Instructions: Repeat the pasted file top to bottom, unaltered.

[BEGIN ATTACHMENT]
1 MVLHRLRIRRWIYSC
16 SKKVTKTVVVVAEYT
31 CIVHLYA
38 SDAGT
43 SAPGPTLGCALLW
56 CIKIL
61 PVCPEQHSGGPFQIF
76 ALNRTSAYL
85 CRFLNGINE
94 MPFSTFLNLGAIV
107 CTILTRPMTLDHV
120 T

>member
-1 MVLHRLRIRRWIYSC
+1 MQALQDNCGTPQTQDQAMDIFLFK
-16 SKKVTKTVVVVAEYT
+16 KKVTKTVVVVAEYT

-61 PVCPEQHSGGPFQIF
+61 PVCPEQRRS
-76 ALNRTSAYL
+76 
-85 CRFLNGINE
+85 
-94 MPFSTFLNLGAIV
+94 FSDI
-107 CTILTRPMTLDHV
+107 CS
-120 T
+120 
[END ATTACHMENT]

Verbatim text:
1 MVLHRLRIRRWIYSC
16 SKKVTKTVVVVAEYT
31 CIVHLYA
38 SDAGT
43 SAPGPTLGCALLW
56 CIKIL
61 PVCPEQHSGGPFQIF
76 ALNRTSAYL
85 CRFLNGINE
94 MPFSTFLNLGAIV
107 CTILTRPMTLDHV
120 T

>member
-1 MVLHRLRIRRWIYSC
+1 MQALQDNCGTPQTQDQAMDIFLFK
-16 SKKVTKTVVVVAEYT
+16 KKVTKTVVVVAEYT

-61 PVCPEQHSGGPFQIF
+61 PVCPEQRRS
-76 ALNRTSAYL
+76 
-85 CRFLNGINE
+85 
-94 MPFSTFLNLGAIV
+94 FSDI
-107 CTILTRPMTLDHV
+107 CS
-120 T
+120 